One of the best films of 1992 is a warning by a South American Indian tribe that people give up their self-destructive ways and honor the planet before it is too late.
After four centuries of seclusion, the Kogi, descendants of a pre-Colombian civilization, asked BBC filmmaker Alan Ereira to visit their homeland in the Sierra Nevada mountains of northern Colombia. From the Heart of the World: The Elder Brothers’ Warning delivers their prophetic message to the world.
Seeing themselves as guardians of life on earth, the Kogi have a spiritual understanding of the bond between humankind and the natural world. This bond, they insist, must be honored.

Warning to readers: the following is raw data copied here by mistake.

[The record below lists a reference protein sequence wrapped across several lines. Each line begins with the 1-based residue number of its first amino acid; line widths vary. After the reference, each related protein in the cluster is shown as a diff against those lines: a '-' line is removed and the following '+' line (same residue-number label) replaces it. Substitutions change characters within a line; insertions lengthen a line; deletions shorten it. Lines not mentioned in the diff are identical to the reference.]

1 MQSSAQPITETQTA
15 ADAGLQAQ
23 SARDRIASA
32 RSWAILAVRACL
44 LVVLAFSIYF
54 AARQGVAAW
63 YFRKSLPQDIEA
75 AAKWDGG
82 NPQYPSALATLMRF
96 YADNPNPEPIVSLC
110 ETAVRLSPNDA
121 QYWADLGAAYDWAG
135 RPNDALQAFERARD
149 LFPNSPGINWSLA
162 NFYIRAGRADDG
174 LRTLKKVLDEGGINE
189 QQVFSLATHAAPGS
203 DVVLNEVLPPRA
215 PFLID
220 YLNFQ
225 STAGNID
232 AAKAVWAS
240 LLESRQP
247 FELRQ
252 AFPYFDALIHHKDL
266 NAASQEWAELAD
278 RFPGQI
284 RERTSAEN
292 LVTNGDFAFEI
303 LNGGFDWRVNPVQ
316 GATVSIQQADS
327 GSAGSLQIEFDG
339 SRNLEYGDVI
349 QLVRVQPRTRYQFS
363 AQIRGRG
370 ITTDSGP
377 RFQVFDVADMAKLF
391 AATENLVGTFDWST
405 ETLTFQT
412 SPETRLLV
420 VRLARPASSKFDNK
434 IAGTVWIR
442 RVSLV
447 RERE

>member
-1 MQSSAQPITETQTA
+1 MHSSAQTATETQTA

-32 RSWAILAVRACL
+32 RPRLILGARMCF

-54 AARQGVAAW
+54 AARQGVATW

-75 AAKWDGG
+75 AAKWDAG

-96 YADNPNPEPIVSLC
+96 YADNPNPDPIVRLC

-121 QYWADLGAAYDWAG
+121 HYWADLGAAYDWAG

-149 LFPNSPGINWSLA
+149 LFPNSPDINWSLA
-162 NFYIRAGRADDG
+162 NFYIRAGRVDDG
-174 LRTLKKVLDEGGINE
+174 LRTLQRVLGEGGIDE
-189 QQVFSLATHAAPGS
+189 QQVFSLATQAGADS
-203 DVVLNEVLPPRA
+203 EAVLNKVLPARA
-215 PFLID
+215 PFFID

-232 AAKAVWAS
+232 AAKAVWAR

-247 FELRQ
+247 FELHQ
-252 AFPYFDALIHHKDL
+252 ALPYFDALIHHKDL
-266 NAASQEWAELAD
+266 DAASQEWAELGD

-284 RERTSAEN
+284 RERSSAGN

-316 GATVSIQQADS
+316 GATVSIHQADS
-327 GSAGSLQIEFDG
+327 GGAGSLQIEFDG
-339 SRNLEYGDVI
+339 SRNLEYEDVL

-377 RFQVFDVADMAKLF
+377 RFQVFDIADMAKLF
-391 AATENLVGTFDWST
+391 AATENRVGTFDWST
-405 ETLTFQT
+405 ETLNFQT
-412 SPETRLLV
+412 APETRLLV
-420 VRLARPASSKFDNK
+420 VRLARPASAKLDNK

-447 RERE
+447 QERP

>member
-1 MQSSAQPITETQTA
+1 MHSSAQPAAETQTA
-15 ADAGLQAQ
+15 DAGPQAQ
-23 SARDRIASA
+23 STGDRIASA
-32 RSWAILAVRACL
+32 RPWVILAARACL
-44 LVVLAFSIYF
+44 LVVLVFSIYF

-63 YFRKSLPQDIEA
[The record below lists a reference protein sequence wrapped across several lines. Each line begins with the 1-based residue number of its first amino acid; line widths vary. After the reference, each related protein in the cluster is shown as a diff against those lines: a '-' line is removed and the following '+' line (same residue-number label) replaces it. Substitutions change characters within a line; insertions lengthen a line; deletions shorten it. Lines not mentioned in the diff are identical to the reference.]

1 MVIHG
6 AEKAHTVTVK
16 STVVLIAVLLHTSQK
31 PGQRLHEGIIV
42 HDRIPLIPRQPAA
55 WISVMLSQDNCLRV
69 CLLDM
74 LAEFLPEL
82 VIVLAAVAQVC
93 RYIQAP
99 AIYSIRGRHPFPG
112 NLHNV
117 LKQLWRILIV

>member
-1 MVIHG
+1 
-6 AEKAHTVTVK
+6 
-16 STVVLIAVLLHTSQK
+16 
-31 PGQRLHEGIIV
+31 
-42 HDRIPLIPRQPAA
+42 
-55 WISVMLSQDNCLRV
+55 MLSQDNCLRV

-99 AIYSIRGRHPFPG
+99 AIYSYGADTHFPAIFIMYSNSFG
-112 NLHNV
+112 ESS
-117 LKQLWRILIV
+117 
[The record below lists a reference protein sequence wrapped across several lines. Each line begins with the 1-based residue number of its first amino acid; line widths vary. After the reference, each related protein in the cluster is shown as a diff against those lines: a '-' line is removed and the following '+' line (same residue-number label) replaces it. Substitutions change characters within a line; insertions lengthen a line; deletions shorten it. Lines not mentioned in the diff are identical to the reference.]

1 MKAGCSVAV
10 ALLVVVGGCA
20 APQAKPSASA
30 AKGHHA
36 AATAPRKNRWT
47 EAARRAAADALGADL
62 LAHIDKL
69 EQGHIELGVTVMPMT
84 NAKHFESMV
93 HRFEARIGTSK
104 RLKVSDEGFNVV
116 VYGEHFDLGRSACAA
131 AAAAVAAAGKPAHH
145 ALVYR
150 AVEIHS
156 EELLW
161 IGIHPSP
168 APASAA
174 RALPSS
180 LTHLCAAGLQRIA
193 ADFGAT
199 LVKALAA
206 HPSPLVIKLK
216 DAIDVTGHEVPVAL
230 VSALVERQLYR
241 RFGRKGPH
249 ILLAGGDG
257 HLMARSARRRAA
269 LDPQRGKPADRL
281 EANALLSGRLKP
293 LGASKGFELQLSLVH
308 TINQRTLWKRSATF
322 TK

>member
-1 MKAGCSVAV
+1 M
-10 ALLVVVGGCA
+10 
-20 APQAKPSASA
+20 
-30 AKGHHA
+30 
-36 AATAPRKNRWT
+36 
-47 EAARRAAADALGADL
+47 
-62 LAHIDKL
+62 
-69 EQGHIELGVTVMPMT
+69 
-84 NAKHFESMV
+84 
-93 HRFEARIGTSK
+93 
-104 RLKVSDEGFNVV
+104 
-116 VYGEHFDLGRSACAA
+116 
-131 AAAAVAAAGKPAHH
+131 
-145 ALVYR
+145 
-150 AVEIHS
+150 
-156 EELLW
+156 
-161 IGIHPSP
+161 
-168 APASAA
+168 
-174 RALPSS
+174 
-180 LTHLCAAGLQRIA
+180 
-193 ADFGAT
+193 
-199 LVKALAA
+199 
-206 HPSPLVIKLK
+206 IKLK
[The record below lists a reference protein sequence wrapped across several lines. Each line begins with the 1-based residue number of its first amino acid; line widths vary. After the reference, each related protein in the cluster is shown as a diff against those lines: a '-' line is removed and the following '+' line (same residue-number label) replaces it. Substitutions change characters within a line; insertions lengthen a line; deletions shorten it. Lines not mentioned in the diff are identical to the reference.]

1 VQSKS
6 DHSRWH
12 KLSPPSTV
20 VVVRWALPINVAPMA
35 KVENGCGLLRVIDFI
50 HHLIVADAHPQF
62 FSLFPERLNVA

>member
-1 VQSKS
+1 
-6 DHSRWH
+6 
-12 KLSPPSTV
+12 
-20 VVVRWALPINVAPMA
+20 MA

The Kogi are governed by priests called “mamas.” As children, the mamas were educated in the dark and this early sensory deprivation has made them finely attuned to the mysteries and pleasures of their mountain environment. The Elder Brothers, as they call themselves, are convinced that we, the Younger Brothers, have wounded the earth through industrial exploitation, mining, and clearing of forests. They have seen signs of an ecological crisis in changing bird migrations and the lack of snow in the highest regions of the Sierra Nevada. The Kogis warn that unless we change our ways, the world will end: “If we act well, the world can go on.”
There have been many articulate calls for citizens of this planet to live in harmony with the natural world. But this video stands out as an especially cogent and moving plea for ecological wisdom.